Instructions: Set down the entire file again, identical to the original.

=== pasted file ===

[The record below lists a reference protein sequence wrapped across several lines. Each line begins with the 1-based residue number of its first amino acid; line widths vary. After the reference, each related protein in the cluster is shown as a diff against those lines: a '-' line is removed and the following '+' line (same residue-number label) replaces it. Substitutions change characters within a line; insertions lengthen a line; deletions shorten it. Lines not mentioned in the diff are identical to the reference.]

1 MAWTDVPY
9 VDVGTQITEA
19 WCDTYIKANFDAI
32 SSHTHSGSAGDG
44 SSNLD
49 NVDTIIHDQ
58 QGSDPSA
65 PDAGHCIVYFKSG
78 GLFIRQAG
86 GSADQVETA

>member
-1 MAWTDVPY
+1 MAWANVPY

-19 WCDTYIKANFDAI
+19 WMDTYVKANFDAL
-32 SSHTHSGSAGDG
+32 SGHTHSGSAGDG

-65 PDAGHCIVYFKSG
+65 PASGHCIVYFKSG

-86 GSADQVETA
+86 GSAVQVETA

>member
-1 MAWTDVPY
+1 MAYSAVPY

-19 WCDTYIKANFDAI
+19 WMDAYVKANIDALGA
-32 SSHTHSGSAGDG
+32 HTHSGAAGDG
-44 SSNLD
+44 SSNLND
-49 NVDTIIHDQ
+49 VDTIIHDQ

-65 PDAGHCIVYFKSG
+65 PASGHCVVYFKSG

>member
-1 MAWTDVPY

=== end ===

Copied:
[The record below lists a reference protein sequence wrapped across several lines. Each line begins with the 1-based residue number of its first amino acid; line widths vary. After the reference, each related protein in the cluster is shown as a diff against those lines: a '-' line is removed and the following '+' line (same residue-number label) replaces it. Substitutions change characters within a line; insertions lengthen a line; deletions shorten it. Lines not mentioned in the diff are identical to the reference.]

1 MAWTDVPY
9 VDVGTQITEA
19 WCDTYIKANFDAI
32 SSHTHSGSAGDG
44 SSNLD
49 NVDTIIHDQ
58 QGSDPSA
65 PDAGHCIVYFKSG
78 GLFIRQAG
86 GSADQVETA

>member
-1 MAWTDVPY
+1 MAWANVPY

-19 WCDTYIKANFDAI
+19 WMDTYVKANFDAL
-32 SSHTHSGSAGDG
+32 SGHTHSGSAGDG

-65 PDAGHCIVYFKSG
+65 PASGHCIVYFKSG

-86 GSADQVETA
+86 GSAVQVETA

>member
-1 MAWTDVPY
+1 MAYSAVPY

-19 WCDTYIKANFDAI
+19 WMDAYVKANIDALGA
-32 SSHTHSGSAGDG
+32 HTHSGAAGDG
-44 SSNLD
+44 SSNLND
-49 NVDTIIHDQ
+49 VDTIIHDQ

-65 PDAGHCIVYFKSG
+65 PASGHCVVYFKSG

>member
-1 MAWTDVPY